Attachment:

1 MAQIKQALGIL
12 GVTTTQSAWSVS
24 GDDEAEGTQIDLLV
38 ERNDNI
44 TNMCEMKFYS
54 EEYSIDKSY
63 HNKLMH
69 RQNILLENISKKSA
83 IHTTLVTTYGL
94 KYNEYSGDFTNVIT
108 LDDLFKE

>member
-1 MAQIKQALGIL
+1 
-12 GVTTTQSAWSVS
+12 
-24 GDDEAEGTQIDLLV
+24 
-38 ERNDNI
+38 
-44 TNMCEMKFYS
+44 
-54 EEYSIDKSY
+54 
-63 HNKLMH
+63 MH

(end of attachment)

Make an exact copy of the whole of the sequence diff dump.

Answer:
1 MAQIKQALGIL
12 GVTTTQSAWSVS
24 GDDEAEGTQIDLLV
38 ERNDNI
44 TNMCEMKFYS
54 EEYSIDKSY
63 HNKLMH
69 RQNILLENISKKSA
83 IHTTLVTTYGL
94 KYNEYSGDFTNVIT
108 LDDLFKE

>member
-1 MAQIKQALGIL
+1 
-12 GVTTTQSAWSVS
+12 
-24 GDDEAEGTQIDLLV
+24 
-38 ERNDNI
+38 
-44 TNMCEMKFYS
+44 
-54 EEYSIDKSY
+54 
-63 HNKLMH
+63 MH